The Saharawi cause has been and continues to be present on the international agenda, the international solidarity movement has been growing over the past 40 years, and there are hundreds of people from all countries of the world who visit the Saharawi refugee camps and through their presence there demonstrate their solidarity and give us courage, the Saharawi cause is not a forgotten cause , but there is negligence in fact and lack of UN mechanisms to enforce its own resolutions on this conflict, although every year since 1964 it has been reaffirming the right of the Saharawi people to self-determination and independence.
There are examples in history in which international law was imposed, as is the case of apartheid in South Africa, the cause of Palestine, East Timor, in these cases there was an application and severe length of international law with political and economic sanctions that led to independence of South Africa and Timor-Leste to the recognition of the Palestinian state at the United Nations.
These measures should also be applied against Morocco because of its uncompromising stance against international law and allow the Saharawi people to exercise their right to self-determination, the right to self-determination is one of the fundamental principles underlying international law and is one of the UN pillars.
4. Do you have an appeal to make to the people of the world? What can people do to help?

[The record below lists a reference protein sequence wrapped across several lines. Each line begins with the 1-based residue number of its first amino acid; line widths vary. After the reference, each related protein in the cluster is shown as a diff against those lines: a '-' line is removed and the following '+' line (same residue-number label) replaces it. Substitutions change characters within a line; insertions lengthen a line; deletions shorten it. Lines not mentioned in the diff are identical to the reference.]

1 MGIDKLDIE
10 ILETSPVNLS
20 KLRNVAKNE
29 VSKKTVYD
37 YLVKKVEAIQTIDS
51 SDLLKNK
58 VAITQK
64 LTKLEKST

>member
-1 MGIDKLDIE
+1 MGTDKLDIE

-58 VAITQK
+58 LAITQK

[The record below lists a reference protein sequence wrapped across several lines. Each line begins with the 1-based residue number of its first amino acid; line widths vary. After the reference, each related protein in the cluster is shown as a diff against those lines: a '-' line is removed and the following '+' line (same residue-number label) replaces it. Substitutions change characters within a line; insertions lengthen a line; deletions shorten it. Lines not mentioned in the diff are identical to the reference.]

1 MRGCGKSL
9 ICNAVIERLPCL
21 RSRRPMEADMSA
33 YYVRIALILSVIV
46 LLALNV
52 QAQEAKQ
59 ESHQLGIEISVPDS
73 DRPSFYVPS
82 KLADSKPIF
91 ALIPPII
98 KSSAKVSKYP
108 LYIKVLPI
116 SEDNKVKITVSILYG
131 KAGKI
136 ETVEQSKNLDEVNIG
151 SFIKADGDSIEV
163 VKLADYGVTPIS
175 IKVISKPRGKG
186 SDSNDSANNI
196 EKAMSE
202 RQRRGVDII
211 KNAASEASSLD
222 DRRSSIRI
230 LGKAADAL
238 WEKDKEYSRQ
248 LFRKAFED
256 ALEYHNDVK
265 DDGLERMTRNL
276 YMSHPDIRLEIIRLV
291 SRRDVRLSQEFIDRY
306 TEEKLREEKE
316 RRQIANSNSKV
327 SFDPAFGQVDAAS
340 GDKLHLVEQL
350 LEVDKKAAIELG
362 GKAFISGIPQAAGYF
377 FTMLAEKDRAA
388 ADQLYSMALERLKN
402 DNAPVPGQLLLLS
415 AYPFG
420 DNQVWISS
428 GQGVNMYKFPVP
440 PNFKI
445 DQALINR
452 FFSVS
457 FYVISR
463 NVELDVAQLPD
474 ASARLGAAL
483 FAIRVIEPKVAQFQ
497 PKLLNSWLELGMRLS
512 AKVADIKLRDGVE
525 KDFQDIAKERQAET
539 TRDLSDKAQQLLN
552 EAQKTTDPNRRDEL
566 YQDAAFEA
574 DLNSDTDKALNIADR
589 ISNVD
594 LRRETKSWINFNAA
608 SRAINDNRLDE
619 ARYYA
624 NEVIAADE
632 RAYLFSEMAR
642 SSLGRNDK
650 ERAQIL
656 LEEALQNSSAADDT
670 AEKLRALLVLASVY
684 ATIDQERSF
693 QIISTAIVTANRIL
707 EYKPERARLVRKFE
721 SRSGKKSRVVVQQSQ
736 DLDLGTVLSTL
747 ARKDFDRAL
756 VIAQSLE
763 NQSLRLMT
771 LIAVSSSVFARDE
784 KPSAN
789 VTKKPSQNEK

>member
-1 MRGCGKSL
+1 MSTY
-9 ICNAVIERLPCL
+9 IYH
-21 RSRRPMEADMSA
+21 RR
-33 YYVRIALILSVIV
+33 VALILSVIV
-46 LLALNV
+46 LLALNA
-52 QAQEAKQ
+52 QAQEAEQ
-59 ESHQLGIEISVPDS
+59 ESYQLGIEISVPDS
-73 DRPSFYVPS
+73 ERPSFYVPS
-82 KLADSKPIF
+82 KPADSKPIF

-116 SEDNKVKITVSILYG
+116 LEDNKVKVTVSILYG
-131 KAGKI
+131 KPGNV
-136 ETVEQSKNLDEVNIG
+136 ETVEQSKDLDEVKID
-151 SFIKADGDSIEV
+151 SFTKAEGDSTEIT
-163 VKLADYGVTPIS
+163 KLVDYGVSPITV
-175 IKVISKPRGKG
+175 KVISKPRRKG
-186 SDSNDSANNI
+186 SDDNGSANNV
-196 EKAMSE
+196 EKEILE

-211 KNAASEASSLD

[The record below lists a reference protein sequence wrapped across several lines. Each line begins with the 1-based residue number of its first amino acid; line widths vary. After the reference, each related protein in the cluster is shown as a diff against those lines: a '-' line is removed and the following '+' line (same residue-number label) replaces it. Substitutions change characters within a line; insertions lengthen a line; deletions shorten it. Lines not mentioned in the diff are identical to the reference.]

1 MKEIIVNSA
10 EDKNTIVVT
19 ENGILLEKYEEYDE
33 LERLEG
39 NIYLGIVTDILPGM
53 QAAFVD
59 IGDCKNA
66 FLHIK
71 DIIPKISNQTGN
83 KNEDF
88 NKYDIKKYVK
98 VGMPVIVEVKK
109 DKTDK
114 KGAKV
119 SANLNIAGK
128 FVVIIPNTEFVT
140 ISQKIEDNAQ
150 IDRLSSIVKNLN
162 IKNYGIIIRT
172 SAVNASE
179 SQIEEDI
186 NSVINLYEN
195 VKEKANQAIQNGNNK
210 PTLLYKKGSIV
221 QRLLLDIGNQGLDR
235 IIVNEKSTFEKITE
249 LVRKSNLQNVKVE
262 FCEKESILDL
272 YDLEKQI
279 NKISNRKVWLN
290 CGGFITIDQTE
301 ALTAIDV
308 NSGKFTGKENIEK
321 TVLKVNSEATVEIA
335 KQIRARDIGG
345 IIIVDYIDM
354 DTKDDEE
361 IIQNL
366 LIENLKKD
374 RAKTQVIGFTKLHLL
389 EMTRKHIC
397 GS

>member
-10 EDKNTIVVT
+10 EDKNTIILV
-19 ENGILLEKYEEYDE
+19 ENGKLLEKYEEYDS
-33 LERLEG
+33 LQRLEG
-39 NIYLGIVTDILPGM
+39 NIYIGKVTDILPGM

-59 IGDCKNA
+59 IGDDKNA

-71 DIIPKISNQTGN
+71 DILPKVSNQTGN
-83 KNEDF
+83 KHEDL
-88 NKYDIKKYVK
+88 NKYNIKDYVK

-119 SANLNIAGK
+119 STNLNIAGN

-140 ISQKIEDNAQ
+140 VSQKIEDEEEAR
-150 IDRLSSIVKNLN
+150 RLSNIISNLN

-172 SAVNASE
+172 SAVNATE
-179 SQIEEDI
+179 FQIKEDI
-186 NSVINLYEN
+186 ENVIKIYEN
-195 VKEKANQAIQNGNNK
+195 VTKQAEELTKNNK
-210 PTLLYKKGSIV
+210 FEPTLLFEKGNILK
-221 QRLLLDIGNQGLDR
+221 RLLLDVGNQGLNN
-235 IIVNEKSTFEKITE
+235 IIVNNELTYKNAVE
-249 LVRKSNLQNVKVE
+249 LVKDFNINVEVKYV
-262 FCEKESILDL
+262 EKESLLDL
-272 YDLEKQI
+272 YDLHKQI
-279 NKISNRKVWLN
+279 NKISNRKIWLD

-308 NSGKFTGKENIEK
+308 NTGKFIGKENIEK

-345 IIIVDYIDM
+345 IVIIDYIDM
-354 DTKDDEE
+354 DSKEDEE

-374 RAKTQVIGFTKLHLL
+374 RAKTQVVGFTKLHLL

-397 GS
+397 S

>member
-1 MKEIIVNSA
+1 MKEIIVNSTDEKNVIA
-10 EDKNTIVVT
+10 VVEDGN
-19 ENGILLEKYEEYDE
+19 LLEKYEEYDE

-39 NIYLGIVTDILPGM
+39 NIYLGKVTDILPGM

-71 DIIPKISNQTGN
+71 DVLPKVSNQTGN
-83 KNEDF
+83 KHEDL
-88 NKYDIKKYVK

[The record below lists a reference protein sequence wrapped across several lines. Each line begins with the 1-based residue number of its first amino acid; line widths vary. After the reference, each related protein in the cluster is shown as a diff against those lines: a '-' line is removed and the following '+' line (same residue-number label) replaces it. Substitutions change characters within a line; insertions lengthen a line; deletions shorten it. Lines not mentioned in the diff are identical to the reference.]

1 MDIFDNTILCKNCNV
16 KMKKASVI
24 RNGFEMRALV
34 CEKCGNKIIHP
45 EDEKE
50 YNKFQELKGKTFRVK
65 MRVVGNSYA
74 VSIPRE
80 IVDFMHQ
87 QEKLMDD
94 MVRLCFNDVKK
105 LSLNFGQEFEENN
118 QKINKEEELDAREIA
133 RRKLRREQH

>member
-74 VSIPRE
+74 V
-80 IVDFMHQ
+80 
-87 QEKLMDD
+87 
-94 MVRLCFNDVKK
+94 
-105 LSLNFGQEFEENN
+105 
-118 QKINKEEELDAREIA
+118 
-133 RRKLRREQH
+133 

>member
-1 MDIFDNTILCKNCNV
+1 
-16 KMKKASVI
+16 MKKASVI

First I want to thank all the solidarity and support throughout these 40 years of resistance and I would like to encourage them to continue to support this cause, because it is a just cause.
I appeal to the need to continue to fight to break the blackout / silence of the media imposed by Morocco and its allies and intensify the struggle on all fronts, in the media, social networks, in public institutions, national and international forums, so that the Saharawi people can achieve their freedom and contribute to the strengthening of a more just world where freedom reigns, with justice and international law among all countries of the world. As an immediate and individual action people can start by subscribing to the international petition demanding the referendum for self-determination in accordance with United Nations resolutions
Director and Chief Editor Portuguese version Pravda.Ru
*Timothy Bancroft-Hinchey has worked as a correspondent, journalist, deputy editor, editor, chief editor, director, project manager, executive director, partner and owner of printed and online daily, weekly, monthly and yearly publications, TV stations and media groups printed, aired and distributed in Angola, Brazil, Cape Verde, East Timor, Guinea-Bissau, Portugal, Mozambique and São Tomé and Principe Isles; the Russian Foreign Ministry publication Dialog and the Cuban Foreign Ministry Official Publications. He has spent the last two decades in humanitarian projects, connecting communities, working to document and catalog disappearing languages, cultures, traditions, working to network with the LGBT communities helping to set up shelters for abused or frightened victims and as Media Partner with UN Women, working to foster the UN Women project to fight against gender violence and to strive for an end to sexism, racism and homophobia. A Vegan, he is also a Media Partner of Humane Society International, fighting for animal rights. He is Director and Chief Editor of the Portuguese version of Pravda.Ru.
Collaboration with Isabel Laurenço